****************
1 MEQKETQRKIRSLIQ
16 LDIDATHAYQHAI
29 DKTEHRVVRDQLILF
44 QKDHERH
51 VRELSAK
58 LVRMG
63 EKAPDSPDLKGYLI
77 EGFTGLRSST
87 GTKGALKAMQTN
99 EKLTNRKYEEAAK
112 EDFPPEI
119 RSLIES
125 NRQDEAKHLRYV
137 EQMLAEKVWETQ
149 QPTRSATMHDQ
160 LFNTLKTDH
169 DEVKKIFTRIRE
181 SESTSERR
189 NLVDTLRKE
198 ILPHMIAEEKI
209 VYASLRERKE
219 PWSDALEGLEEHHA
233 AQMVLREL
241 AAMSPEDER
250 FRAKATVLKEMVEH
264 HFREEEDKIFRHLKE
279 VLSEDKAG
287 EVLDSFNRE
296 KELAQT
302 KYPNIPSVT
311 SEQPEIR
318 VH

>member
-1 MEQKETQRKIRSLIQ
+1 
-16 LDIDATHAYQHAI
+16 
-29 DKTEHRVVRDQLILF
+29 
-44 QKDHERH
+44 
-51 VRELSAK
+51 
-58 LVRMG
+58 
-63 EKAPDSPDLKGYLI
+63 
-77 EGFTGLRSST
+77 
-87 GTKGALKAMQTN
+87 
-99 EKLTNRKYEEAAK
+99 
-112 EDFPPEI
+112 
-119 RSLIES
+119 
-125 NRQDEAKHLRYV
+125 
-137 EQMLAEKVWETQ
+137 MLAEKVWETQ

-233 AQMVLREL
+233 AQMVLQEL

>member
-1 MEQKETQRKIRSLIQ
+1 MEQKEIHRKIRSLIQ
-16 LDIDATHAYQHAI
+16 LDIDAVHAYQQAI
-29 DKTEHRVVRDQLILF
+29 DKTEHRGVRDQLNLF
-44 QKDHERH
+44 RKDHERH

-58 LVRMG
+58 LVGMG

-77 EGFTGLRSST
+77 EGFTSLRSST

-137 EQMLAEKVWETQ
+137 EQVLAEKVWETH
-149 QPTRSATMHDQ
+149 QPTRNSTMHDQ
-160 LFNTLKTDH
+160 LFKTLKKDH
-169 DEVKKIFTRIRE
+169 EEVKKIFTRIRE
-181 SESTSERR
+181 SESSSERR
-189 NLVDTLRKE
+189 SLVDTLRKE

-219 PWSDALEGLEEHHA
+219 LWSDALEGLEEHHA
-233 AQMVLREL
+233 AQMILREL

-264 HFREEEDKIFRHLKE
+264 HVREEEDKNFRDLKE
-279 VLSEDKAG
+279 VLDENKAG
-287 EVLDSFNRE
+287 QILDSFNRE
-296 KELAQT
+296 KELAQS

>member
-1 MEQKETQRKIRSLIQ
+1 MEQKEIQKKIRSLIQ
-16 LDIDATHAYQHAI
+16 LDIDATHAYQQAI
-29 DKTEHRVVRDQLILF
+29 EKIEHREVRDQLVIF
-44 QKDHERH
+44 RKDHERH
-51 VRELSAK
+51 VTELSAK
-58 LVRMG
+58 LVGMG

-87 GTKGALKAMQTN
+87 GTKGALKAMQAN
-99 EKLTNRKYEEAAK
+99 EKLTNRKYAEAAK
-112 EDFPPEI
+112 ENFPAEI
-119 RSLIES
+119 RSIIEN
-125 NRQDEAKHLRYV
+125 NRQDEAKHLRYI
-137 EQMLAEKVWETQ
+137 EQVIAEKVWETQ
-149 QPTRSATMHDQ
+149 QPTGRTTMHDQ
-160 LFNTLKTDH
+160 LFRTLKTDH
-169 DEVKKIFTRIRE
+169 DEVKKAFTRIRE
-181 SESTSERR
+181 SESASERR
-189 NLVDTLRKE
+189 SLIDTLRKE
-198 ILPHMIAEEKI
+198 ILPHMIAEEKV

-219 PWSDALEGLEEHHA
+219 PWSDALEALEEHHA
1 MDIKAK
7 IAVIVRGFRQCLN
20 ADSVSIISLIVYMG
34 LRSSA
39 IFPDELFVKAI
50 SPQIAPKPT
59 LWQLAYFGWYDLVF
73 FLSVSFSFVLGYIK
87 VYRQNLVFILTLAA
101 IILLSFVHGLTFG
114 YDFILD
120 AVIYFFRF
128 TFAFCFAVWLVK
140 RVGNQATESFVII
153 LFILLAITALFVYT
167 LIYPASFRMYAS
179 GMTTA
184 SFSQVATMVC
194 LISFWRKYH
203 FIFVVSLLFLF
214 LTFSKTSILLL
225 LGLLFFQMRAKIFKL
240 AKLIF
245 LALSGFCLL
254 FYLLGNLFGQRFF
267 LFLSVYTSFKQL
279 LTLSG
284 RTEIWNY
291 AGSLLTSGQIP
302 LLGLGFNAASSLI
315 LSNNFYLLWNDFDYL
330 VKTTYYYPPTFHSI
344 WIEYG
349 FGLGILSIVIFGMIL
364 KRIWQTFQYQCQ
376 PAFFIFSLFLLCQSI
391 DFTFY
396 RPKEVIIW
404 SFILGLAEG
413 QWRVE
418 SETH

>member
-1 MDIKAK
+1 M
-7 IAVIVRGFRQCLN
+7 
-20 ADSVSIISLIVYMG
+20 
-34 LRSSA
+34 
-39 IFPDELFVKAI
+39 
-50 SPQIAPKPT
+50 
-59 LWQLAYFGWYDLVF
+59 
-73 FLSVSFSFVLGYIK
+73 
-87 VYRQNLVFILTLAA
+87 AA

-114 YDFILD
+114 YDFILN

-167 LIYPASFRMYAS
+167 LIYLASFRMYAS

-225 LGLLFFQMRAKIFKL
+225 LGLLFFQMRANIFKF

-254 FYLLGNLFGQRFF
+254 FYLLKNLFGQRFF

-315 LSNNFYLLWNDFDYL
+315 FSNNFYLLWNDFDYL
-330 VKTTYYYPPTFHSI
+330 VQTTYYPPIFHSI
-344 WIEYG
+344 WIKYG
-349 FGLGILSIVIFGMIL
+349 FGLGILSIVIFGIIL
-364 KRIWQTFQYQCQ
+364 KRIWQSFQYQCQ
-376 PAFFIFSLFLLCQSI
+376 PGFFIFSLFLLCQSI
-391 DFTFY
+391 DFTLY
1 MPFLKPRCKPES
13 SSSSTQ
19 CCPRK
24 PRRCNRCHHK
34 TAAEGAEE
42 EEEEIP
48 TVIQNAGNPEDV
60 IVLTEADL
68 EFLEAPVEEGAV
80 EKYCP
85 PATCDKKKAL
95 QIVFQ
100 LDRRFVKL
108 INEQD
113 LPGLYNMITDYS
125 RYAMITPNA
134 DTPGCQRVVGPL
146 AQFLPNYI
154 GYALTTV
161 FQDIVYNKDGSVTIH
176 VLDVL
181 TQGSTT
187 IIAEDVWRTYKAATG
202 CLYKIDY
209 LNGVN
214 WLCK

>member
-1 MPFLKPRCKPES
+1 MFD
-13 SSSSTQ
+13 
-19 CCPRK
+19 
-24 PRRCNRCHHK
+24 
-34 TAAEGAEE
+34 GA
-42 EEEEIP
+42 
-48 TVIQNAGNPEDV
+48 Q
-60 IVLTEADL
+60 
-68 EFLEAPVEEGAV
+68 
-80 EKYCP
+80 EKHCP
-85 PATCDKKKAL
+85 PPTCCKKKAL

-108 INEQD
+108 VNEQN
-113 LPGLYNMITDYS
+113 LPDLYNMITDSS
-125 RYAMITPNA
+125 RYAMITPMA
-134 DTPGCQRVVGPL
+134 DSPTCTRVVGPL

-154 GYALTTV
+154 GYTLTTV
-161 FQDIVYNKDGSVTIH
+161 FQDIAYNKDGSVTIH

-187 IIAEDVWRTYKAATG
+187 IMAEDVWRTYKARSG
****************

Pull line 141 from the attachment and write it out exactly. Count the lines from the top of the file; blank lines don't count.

7 IAVIVRGFRQCLN